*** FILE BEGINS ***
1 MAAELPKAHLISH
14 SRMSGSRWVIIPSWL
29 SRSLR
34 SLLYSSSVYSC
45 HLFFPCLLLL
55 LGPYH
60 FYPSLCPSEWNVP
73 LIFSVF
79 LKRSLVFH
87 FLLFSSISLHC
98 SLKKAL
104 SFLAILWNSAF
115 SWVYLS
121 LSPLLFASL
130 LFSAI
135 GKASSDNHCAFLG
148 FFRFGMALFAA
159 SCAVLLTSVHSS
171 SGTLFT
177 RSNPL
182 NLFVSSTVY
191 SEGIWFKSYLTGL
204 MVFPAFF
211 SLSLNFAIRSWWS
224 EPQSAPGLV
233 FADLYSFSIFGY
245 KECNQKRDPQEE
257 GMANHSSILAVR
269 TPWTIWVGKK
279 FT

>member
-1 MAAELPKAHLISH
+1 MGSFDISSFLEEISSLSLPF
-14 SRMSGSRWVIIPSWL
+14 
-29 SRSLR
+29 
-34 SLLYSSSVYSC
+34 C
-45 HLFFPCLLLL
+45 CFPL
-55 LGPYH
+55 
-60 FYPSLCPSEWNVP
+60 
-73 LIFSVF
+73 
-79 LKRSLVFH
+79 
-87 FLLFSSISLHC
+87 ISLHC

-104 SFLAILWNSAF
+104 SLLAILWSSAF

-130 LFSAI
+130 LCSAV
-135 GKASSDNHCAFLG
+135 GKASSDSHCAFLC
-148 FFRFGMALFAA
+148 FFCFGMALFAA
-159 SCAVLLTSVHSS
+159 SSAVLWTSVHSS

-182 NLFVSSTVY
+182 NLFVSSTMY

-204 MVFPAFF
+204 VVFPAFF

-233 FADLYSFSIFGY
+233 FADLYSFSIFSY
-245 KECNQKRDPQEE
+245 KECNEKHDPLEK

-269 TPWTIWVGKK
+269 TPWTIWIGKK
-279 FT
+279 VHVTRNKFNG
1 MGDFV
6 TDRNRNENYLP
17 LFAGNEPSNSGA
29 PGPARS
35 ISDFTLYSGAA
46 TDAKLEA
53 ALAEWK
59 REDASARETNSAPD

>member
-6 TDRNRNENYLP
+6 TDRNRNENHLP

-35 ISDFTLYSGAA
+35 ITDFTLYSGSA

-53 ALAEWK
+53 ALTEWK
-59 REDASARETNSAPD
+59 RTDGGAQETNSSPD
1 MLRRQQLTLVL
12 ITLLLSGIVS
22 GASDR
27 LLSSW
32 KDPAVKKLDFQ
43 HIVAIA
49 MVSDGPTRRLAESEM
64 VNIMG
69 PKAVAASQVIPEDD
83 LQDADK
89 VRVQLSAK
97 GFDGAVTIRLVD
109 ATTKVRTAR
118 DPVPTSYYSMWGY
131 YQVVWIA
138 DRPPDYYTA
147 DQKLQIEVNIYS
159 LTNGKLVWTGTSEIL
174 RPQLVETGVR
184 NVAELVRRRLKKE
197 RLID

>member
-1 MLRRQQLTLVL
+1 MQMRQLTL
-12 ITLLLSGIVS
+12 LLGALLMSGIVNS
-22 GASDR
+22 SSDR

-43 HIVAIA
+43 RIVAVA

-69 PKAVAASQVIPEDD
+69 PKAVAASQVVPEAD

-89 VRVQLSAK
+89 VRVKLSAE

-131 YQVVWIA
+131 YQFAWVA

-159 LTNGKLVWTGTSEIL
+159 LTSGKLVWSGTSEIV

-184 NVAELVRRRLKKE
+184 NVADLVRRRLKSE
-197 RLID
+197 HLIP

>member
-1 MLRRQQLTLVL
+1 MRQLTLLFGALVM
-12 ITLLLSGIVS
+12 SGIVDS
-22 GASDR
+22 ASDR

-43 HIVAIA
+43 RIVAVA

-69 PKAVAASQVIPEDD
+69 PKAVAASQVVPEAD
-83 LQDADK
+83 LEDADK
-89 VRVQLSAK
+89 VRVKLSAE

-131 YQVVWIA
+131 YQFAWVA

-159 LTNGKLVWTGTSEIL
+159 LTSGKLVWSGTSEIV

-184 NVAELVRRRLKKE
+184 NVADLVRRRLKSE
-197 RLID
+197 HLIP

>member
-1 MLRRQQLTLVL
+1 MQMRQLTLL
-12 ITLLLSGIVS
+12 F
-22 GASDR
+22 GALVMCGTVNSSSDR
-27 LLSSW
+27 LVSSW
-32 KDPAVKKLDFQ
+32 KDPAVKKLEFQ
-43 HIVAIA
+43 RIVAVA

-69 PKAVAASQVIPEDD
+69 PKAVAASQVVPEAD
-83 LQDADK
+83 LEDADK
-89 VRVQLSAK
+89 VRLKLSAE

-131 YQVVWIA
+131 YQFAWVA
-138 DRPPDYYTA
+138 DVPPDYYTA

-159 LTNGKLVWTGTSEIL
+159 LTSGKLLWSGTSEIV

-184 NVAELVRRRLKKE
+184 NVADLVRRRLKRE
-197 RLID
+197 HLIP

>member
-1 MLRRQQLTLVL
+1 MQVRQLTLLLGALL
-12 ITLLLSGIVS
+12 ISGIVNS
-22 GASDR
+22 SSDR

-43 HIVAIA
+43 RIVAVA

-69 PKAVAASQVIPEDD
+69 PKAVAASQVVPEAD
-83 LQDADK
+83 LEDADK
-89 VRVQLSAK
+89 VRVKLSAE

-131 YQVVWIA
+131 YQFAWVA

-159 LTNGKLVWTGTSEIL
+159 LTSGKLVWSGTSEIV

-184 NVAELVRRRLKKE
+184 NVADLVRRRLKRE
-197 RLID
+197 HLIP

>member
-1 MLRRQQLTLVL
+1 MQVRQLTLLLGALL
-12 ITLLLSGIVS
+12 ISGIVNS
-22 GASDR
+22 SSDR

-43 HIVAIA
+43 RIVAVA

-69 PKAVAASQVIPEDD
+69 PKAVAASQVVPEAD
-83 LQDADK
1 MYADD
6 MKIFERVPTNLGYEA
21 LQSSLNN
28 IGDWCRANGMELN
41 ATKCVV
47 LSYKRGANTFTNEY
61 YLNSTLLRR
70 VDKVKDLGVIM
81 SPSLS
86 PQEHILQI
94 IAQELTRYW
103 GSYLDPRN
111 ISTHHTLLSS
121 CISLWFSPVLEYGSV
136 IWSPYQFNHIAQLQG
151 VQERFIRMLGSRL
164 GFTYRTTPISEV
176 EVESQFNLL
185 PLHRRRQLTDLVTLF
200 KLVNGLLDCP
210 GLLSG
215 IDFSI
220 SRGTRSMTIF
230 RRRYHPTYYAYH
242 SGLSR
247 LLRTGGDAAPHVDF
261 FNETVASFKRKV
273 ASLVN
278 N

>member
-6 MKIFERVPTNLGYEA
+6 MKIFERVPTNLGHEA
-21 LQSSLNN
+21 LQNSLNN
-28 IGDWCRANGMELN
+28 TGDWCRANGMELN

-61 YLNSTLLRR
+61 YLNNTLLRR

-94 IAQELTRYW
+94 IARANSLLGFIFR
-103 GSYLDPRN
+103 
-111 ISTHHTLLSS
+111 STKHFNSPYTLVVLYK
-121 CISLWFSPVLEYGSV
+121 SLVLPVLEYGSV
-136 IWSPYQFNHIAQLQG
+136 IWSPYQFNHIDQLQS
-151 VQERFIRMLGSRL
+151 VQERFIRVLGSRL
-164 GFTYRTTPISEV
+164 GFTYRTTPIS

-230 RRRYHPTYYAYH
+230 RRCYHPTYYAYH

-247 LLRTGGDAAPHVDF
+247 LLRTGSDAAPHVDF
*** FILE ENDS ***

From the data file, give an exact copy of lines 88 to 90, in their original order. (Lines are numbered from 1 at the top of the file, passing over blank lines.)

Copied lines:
+53 ALTEWK
-59 REDASARETNSAPD
+59 RTDGGAQETNSSPD